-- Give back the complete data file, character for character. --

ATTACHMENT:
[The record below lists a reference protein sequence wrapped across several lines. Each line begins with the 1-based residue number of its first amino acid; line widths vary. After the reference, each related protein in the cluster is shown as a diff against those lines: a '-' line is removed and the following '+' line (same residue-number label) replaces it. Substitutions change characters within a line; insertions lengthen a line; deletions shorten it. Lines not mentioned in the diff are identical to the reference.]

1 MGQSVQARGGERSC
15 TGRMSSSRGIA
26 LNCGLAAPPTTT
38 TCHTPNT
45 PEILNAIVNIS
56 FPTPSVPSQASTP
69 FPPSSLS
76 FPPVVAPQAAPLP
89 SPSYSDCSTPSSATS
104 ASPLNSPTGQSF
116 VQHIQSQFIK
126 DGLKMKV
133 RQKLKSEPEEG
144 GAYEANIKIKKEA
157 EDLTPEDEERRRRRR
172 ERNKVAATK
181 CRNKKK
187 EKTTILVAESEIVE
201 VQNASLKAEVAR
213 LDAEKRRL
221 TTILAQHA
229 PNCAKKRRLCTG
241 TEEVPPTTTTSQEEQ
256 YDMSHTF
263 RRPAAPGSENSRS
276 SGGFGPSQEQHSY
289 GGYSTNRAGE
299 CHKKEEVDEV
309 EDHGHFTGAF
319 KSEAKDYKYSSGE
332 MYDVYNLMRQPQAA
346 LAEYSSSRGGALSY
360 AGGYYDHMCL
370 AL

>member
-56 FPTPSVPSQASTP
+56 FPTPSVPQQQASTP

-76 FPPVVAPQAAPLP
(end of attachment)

[The record below lists a reference protein sequence wrapped across several lines. Each line begins with the 1-based residue number of its first amino acid; line widths vary. After the reference, each related protein in the cluster is shown as a diff against those lines: a '-' line is removed and the following '+' line (same residue-number label) replaces it. Substitutions change characters within a line; insertions lengthen a line; deletions shorten it. Lines not mentioned in the diff are identical to the reference.]

1 MGQSVQARGGERSC
15 TGRMSSSRGIA
26 LNCGLAAPPTTT
38 TCHTPNT
45 PEILNAIVNIS
56 FPTPSVPSQASTP
69 FPPSSLS
76 FPPVVAPQAAPLP
89 SPSYSDCSTPSSATS
104 ASPLNSPTGQSF
116 VQHIQSQFIK
126 DGLKMKV
133 RQKLKSEPEEG
144 GAYEANIKIKKEA
157 EDLTPEDEERRRRRR
172 ERNKVAATK
181 CRNKKK
187 EKTTILVAESEIVE
201 VQNASLKAEVAR
213 LDAEKRRL
221 TTILAQHA
229 PNCAKKRRLCTG
241 TEEVPPTTTTSQEEQ
256 YDMSHTF
263 RRPAAPGSENSRS
276 SGGFGPSQEQHSY
289 GGYSTNRAGE
299 CHKKEEVDEV
309 EDHGHFTGAF
319 KSEAKDYKYSSGE
332 MYDVYNLMRQPQAA
346 LAEYSSSRGGALSY
360 AGGYYDHMCL
370 AL

>member
-56 FPTPSVPSQASTP
+56 FPTPSVPQQQASTP

-76 FPPVVAPQAAPLP